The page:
There are plenty of fans who would gladly pay for this type of access regardless of whether an athlete is the star of the team or the first player off the bench.

A great example of this is what Duncan Robinson, forward for the Miami Heat, has done with his podcast, The Long Shot.

Even though he’s using tokens instead of NFTs, he was able to create gated access for his community using his own token called $DBO.

Fans who bought the $DBO token can receive various benefits including limited edition merch, private in-person events, secret episodes of the podcast, and all-access passes to private channels on Robinson’s Discord server.

As one of the lesser-known players in the NBA, he’s a great use case for how any athlete can use web3 to generate additional streams of revenue.

The most passionate fans want to interact and connect.

And as an athlete's career progresses and they continue to improve and/or win accolades the value of the NFT collection could very well appreciate in that time given the scarcity and demand.

Learn More About Web3 Capabilities:

It’s so early in the web3 space and there is still a ton of skepticism and speculation, but I’m willing to bet that the technology and higher level concepts behind web3 aren’t going anywhere.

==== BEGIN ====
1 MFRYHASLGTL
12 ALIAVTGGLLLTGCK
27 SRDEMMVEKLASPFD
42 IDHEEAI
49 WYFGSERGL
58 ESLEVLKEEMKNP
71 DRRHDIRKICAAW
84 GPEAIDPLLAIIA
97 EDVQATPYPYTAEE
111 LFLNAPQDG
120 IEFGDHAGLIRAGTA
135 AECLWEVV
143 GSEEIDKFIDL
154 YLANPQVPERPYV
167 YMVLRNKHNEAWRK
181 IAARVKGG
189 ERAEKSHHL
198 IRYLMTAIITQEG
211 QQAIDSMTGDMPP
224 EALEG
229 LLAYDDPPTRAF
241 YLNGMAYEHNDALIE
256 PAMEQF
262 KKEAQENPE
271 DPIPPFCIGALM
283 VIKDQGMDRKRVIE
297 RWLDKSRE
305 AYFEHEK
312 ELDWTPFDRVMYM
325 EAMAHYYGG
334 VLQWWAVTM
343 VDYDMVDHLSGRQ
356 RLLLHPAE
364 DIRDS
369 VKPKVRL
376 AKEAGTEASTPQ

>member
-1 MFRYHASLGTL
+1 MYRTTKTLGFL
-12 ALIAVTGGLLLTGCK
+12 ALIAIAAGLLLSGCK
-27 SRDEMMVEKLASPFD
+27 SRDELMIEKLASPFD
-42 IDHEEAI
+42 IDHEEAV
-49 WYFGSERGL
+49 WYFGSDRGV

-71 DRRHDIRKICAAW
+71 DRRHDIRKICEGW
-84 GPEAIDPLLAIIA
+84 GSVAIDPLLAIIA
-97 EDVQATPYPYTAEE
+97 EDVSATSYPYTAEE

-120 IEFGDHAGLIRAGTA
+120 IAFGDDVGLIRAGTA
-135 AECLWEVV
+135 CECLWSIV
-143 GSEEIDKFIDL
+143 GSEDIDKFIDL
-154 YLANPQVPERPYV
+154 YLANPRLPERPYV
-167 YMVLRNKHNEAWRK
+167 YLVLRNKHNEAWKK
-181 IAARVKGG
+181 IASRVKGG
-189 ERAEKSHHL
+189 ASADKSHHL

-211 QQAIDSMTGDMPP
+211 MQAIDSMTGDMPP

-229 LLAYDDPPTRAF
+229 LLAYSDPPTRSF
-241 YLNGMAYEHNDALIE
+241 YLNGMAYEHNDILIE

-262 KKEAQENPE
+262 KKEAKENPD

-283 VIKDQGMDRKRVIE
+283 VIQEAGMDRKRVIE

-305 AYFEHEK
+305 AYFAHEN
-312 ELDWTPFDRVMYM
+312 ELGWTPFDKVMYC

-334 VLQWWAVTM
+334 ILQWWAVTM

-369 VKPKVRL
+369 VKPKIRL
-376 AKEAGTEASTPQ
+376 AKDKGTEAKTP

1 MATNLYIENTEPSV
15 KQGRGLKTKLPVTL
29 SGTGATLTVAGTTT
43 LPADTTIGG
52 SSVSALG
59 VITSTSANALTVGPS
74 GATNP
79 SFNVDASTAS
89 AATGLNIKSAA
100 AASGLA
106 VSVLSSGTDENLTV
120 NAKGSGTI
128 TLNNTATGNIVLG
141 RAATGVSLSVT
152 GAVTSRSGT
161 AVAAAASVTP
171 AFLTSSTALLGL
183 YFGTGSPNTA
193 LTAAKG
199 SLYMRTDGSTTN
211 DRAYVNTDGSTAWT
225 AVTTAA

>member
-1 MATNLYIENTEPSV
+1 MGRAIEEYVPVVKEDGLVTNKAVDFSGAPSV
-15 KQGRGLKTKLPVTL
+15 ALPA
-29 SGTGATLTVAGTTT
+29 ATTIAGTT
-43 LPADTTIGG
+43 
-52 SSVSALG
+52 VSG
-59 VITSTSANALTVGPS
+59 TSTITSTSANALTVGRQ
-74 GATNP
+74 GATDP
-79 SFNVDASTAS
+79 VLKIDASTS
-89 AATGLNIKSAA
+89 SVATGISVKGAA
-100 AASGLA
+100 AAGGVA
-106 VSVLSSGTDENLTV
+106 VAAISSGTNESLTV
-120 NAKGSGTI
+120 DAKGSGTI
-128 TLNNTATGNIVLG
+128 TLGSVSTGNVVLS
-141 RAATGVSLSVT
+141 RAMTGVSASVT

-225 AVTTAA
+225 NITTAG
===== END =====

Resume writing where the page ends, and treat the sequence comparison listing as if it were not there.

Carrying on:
This is why athletes, current and former, should be looking to get in right now.

They should be paying close attention to what’s happening in the industry day by day.

NFTs are a significant part of what web3 capabilities will look like in the future.

Even the more obscure athletes who don’t have much of an audience or fanbase should be looking at NFTs as a learning tool for how communities will be built and scaled in the future.

There is so much to learn and the space is always evolving.

The best way to stay up to speed is to get your hands dirty and get active.

Whether it’s starting your own NFT collection, or token or investing in crypto, becoming a first- mover and early adopter in the space can have significant advantages later down the line as the space grows.

In Summary...

NFTs and sports are the perfect marriage in my humble opinion. Both are inherently community-driven.

Both are designed to engage fans and consumers.

Both are ultimately steered by passion and support. For athletes, NFTs can be a major factor in helping them maintain their relevance in life after sports.

Think about it...

Athletes work their entire life just so they get to a place where they can do what they love at the highest level possible.

Getting to this level gives them the opportunities to build a following of people who become deeply invested in their stories over time.

From there they can use their platform to inspire others and possibly create generational wealth.

NFTs can be the catalyst for all of this and create sustainability for athletes.

Like anything else, there are obvious challenges and risks that come with building an NFT project, but imagine the possibilities and opportunities that might come from it instead.

To me, the upside is enough for every athlete to give it a shot.